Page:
Network Analysis of Mutations Across Cancer Types. M.DM. Leiserson1, F. Vandin1, H.-T. Wu1, J. Dobson1,2, A. Gonzalez-Perez3, D. Tamborero3, N. Lopez-Bigas3, B. Raphael1 1) Department of Computer Science, and Center for Computational Molecular Biology, Brown University, Providence, RI; 2) Department of Molecular Biology, Cell Biology & Biochemistry, Brown University, Providence, RI; 3) Experimental and Health Science Department, University Pompeu Fabra, Barcelona, Spain.

   Recent large-scale cancer sequencing studies have revealed extensive mutational heterogeneity across samples from the same cancer type with relatively few genes recurrently mutated across many samples and a long tail of many genes, each mutated in a small number of samples. A major reason for this heterogeneity is that cancer mutations target cellular signaling and regulatory pathways, and different combinations of mutations may perturb these pathways in different individuals. This complicates efforts to distinguish driver from passenger mutations according to their observed frequencies.
   We introduce a new algorithm, HotNet2, to identify subnetworks of a protein-protein (or protein-DNA) interaction network that are mutated in a statistically significant number of samples. HotNet2 uses an insulated heat diffusion model to simultaneously assess both the significance of mutations in individual proteins and the local topology of a proteins interactions. Thus, HotNet2 is not restricted to analysis of known gene sets, but can discover novel combinations of interacting genes. We score the significance of individual proteins using: (1) the frequency of mutation; (2) the accumulation of mutations with high functional impact across tumor samples computed by Oncodrive-FM (Gonzalez-Perez and Lopez-Bigas 2012); (3) bias towards the gene misregulation due to copy number aberrations computed by Oncodrive-CIS (Tamborero et al. 2013).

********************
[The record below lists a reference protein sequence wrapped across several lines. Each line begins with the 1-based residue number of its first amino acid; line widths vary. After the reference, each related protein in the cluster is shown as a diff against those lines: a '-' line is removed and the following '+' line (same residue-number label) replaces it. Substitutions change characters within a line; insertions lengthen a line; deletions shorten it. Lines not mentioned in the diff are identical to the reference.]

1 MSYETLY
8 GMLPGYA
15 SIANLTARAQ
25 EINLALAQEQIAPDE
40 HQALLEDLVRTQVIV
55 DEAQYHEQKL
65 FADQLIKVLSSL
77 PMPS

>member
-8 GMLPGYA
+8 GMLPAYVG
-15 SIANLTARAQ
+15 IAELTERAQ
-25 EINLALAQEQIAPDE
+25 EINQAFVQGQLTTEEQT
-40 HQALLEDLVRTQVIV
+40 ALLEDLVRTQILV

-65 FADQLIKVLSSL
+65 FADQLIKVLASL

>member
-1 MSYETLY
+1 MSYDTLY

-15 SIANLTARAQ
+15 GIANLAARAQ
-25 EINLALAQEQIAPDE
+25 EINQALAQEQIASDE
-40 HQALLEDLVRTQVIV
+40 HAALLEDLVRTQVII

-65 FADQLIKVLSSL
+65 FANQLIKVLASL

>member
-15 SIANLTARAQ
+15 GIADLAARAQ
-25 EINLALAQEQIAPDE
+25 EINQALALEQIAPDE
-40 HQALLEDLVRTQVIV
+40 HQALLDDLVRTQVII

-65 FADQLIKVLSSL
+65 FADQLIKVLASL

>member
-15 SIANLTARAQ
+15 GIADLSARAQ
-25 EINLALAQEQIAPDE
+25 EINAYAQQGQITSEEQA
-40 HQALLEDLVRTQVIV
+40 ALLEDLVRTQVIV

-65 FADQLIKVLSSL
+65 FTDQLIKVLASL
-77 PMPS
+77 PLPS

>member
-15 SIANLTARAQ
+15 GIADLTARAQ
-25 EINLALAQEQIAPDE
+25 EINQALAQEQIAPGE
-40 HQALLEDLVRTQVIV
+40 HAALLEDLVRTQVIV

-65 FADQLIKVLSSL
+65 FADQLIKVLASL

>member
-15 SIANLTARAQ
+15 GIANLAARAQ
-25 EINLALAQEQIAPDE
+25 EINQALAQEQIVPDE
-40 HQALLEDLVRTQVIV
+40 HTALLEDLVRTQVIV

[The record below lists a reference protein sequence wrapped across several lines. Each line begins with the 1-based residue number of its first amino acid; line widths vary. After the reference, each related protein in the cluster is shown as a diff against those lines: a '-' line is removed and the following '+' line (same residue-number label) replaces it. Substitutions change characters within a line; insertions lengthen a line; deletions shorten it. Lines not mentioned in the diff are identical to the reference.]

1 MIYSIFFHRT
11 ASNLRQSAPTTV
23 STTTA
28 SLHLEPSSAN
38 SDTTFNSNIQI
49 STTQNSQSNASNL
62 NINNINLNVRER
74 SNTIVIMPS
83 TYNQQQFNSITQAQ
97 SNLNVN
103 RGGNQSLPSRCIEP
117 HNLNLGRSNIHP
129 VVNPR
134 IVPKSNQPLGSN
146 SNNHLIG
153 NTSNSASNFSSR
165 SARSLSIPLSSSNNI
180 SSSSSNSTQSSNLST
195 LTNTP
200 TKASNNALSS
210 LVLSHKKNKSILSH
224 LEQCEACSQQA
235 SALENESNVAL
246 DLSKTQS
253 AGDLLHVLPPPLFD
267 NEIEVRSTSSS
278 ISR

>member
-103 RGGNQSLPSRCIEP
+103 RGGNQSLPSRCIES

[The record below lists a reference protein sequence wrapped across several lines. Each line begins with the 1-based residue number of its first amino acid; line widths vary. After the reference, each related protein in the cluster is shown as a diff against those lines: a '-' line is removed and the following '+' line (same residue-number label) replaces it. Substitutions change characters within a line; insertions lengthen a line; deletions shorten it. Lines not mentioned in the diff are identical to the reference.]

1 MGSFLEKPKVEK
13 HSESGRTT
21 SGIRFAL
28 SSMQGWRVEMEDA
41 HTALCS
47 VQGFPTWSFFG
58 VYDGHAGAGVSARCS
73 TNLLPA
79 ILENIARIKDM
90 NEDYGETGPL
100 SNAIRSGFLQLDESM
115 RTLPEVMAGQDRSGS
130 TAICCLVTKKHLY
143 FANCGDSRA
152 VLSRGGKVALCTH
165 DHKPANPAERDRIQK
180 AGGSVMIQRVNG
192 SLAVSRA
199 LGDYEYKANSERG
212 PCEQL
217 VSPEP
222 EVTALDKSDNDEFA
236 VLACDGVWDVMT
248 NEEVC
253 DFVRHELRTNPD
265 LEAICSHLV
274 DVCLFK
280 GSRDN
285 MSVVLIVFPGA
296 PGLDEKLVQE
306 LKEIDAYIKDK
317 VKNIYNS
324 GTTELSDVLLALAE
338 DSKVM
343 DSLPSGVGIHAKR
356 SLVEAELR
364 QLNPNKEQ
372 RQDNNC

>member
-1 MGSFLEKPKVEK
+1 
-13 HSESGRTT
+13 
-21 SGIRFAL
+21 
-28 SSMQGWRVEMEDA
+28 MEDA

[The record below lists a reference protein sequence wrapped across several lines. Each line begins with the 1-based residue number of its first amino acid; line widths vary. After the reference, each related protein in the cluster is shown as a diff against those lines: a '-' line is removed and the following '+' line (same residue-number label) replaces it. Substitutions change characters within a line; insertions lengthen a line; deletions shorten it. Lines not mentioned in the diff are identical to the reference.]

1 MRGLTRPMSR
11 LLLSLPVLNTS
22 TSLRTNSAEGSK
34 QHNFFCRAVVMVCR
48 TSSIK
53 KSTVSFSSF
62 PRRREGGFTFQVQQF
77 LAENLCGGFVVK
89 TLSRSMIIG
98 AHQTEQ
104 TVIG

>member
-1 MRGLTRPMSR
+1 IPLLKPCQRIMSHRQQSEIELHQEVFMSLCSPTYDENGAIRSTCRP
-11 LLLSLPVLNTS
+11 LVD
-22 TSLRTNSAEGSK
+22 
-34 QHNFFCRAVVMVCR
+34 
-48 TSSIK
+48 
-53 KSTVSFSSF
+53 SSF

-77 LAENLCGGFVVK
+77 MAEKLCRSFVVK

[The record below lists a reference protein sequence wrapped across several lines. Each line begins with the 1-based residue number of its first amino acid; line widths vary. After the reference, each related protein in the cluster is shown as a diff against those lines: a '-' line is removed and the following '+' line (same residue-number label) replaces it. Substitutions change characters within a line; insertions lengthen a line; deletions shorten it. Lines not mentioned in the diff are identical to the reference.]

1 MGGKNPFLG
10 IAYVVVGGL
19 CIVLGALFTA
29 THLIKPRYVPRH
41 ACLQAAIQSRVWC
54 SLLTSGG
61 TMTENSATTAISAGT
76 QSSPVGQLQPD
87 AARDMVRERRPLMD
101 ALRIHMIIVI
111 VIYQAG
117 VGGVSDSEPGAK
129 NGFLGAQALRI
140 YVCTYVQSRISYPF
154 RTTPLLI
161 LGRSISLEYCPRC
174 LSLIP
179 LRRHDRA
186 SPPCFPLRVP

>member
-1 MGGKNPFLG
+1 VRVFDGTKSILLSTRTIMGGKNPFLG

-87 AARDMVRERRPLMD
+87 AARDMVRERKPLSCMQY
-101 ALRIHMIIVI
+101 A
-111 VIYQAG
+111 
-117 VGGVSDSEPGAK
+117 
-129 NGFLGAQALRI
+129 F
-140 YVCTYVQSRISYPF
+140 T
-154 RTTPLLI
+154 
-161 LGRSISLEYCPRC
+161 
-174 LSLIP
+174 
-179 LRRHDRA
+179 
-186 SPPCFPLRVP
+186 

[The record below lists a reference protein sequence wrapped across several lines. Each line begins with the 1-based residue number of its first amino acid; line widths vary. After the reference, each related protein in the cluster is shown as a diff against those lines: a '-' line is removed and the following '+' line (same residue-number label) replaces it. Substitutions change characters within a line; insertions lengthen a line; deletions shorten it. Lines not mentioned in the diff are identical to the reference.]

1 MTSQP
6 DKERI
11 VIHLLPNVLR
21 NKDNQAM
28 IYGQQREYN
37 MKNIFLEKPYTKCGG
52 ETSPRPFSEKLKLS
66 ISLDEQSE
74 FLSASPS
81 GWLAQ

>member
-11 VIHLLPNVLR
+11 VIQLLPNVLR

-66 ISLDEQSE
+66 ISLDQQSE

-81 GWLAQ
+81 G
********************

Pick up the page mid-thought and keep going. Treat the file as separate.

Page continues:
We used HotNet2 to perform a pan-cancer analysis of mutated networks using whole-exome sequencing and copy number aberration data from 2866 samples from The Cancer Genome Atlas (TCGA) across twelve different cancer types. We used two networks: one consisting of high quality protein-protein interactions (Das and Yu 2012) and a second consisting of a variety of interaction types (Khurana et al. 2013). We identified >10 significantly mutated subnetworks (P < 0.01) in each case. These subnetworks overlap well-known cancer signaling pathways (e.g. p53, RTK, and RB), but also include subnetworks with less characterized roles in cancer; e.g. the cohesin and condensin complexes and the SLIT-ROBO pathway, the latter involved in cell migration. Several of these subnetworks are significantly enriched for mutations in a specific cancer type (e.g. chromatin related genes including ARID1A and PBRM1 in renal cell carcinoma).

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